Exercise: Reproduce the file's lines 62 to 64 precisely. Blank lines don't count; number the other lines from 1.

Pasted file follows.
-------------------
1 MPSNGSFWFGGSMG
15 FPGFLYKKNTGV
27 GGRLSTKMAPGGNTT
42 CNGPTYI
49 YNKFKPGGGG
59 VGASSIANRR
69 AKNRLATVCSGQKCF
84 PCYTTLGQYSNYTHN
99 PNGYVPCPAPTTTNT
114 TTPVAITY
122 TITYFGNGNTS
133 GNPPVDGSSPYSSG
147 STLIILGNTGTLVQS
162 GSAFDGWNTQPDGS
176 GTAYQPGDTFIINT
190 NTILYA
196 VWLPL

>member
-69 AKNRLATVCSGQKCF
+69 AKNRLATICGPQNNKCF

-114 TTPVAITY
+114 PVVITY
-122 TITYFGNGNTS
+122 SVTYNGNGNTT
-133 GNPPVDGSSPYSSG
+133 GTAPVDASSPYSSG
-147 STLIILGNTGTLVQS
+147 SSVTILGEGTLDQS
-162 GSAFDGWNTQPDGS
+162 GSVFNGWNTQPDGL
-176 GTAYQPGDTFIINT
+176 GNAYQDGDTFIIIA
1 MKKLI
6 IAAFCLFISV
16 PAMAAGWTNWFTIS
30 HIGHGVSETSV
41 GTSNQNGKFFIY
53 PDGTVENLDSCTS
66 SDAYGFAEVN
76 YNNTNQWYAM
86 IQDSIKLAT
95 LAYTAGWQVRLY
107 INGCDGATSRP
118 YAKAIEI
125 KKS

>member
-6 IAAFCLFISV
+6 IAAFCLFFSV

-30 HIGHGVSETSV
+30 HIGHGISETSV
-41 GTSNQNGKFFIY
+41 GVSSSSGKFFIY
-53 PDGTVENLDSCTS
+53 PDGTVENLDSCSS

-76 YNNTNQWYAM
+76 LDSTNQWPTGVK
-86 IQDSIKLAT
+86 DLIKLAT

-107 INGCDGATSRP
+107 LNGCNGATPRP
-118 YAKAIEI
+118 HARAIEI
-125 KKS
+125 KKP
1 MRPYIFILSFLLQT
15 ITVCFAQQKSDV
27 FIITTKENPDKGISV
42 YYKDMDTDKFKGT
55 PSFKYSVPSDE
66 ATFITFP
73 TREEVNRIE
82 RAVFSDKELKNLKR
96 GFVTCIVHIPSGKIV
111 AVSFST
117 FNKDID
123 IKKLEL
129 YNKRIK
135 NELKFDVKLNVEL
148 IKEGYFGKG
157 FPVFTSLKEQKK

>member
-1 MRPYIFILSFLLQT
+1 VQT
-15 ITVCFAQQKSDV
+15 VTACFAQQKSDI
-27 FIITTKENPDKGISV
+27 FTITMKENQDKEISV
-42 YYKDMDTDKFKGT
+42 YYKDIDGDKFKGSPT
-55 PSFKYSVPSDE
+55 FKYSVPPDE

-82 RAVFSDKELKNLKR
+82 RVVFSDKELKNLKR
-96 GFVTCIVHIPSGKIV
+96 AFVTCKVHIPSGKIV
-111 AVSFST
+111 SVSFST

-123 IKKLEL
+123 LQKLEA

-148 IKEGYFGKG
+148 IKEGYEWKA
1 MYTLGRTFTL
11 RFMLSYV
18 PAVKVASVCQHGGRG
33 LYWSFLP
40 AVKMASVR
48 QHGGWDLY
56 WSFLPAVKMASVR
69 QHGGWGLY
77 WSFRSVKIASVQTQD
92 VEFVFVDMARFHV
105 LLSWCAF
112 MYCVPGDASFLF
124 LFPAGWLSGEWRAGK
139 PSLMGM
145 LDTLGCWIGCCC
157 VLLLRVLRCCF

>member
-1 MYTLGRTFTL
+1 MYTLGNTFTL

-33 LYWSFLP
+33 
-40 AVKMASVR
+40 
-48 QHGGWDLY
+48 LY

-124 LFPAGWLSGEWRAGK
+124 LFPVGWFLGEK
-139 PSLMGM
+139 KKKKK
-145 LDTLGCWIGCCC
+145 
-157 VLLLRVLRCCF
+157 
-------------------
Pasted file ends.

+118 HARAIEI
-125 KKS
+125 KKP